December 5, 2012 Art

Written by:

Lauren Patrick is a native Southerner and the editor of Pretty Southern.com. She’s a member of the Atlanta Blogger Network and Atlanta Food Blogger Society. #LovetheSouth #GoDawgs Follow Lauren on Twitter

“Do you know what your name means, Vivienne Grace? And why your Christian name is after my mother, Vivienne?”

“Not exactly,” I admitted.
“Did they not teach you Latin at that fancy Magnolia Academy?”
“I took Spanish instead.”
“A lot of good that will do you.” stated Grand Mere. “Well mon petite. When your mama told me she wanted to name you Grace, I said that’s a fine name but would love for you to be christened Vivienne. It’s translation comes from the Latin ‘vivus’ meaning ‘alive.’ Your name was given to you recognizing our French heritage, where adjectives always come before nouns. Literally – you are the living personification of grace. And as such, everything about you is good.

For all your lovely innocence, the divine goodness which beams out of your pretty blue eyes, you’ve lived a false life. I knew from the start your daddy wouldn’t be good enough for your mama, and he’s proving it now.”

My eyes started to swell again, and Grand Mere realized she may have gone too far. The old woman sighed, and placed her manicured hand over mine.

“All I’m trying to say is you are too good for this, Vivienne Grace. In both Greek and Roman mythology, long before Jesus walked the earth, the Graces represented natural beauty, creativity, charm and the best life had to offer. You are all that and more. Get out of this world. It’s drowning in cheap whiskey and pretension.”

“Never forget the fact, you are a pretty Southern girl. Life can disappoint you sometimes. Circumstances you never anticipated will arise. I have always seen in my mind a picture of the fabulous lady you were meant to become. Dearest, think lightly on your troubles. Letting them pile up on your heart will break it faster than any dumb boy ever could.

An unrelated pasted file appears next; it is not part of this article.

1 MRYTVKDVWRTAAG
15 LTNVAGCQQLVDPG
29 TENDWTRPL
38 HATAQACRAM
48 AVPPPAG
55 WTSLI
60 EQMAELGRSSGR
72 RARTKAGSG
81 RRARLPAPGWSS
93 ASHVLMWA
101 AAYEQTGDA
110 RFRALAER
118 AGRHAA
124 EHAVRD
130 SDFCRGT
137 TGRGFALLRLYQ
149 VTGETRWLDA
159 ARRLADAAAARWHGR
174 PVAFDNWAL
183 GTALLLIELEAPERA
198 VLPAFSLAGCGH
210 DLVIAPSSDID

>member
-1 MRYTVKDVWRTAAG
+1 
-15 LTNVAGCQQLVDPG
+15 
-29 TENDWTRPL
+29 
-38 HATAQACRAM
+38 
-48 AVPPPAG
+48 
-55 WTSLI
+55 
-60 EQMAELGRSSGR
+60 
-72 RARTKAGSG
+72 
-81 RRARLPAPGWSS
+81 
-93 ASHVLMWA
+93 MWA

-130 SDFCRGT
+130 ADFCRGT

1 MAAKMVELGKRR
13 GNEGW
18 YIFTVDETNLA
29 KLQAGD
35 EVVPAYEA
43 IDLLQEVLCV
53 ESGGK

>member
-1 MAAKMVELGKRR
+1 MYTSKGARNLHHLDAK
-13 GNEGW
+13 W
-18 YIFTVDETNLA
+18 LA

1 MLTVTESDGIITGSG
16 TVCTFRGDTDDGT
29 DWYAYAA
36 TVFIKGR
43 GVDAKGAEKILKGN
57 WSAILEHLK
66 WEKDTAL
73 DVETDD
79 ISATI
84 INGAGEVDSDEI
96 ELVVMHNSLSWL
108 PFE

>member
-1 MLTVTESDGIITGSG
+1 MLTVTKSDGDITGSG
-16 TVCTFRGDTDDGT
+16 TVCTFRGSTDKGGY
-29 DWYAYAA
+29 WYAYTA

“Remember the beautiful dreams you dreamed. Think upon your God-given talents. They are blessings from Heaven meant to help you succeed on Earth. Use your charms to live the life you want. Women, especially good-looking and intelligent ones, have so many talents they can rely on to see them through hard times. Add to that a decent amount of gumption, which you have in spades, and my dear that’s a force to be reckoned with.

“Grace, you are remarkable. There is so much ahead for you. Take this time to truly get to know yourself. You are so young. One day, when you’re old like me, you’ll look back and truly understand how you ever made it through this dark time.”

Grand Mere pulled me into a warm embrace. She held me, tighter than I could ever remember her doing before that weekend. I could smell her Chanel No. 5 perfume mingled with Vaseline lotion and White Rain hairspray. In her arms, I felt safe. Knowing I would be going back to New Orleans with her gave me such a comfort. I would be getting away from Atlanta, leaving Wesley and my family’s troubles behind me.

I looked up to my grandmother. Her pale green eyes sparkled like Mama and Macy’s but her nose and lips pursed into a smile which were like my very own. Although my face was burning with the flush from crying, I tried to muster a smirk.

“At least I’m going through the worst time in my life when I’m only 17. It’s hard to imagine I could ever be more sad.”

She shook me out of the hug, holding me at arm’s length. Her face changed from one of compassion to a reprimand a priest might give a confessing sinner.

“Vivienne Grace, it’s a very bad thing to think the worst has already happened. This gives one a false sense of security that nothing more terrible could ever occur. Let me tell you, mon petite. Things can always get worse. It’s better to be afraid of something. A lack of fear can sink one into further doom. Not living cognizant of future terrors will demand even more sacrifice when bad things happen. Always fear something, just as you always hold some things in this world the most dear.”

Editor’s Note: this is an excerpt working novel. Click here to read Chapter 1. All material belongs to the author and may not be republished or copied without written consent. Should you want to publish this story, well hell’s bells by all means please let me know! Any thoughts, feedback, likes, dislikes, please comment below and check back for more from this Pretty Southern novel.

One Response to “Naming A Pretty Southern Heroine”

Leave a Reply

Your email address will not be published. Required fields are marked *